Note: This is part of a regular occasional series of blog posts I do that is based on scans of Twitter and elsewhere on the web – and a gathering of interesting things I think social workers, social work educators, folks in higher education and related professions who interested in futures topics might find valuable. It is a digest, and is unapologetically eclectic. Here’s a link to prior posts – check them out too!!
The Future of Law
I’m always interested in news items related to the future of the professions. As we know – this is a fast moving area and many factors are at work in their evolution . (For more on this topic in general see here). This piece is a survey of lawyers all pondering “what’s coming” in their profession and whether or not they feel ready for it.
Author Charlton McIlwain has written a terrific book (on my sabbatical reading list) of this same name (Black Software). Here’s a podcast interview with the author that I found a great introduction to his work…you’re going to want to learn more. The history and importance of Black perspectives on tech and society are essential to a true understanding of the power, risks and opportunities of what comes next. Thought provoking!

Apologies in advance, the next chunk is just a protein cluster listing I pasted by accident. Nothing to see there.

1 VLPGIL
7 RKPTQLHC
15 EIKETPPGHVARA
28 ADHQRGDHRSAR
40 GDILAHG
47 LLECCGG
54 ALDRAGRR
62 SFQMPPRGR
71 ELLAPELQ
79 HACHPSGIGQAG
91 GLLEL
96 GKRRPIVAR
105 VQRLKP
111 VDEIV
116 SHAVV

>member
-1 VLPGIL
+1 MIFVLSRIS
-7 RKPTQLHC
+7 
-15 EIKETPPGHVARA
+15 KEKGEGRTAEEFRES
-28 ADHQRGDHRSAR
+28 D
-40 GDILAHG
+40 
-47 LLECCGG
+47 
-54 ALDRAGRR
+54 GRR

Future of Work
I’m fans of the Susskind family – they are always putting more interesting things into the world related to the future of work and the professions (see note above). I just ran across a recent TED talk by Daniel Susskind on Three Myths Regarding the Future of Work. It isn’t short…but it is a rigorous, creative and important overview of this topic. I highly recommend!
Futures Thinking for Academic Librarians
Not just because my mom was one (a bookmobile lady to be precise) but I have so much love, respect and appreciation for good librarians and all who work in the sector. The library professionals at my university, like many, are extraordinarily future facing and ever looking ahead to new forms of literacy, information production and how to stay relevant and helpful in our shared academic spaces. While scanning, I ran across this great report – I passed it along to my colleagues but thought others might be interested too.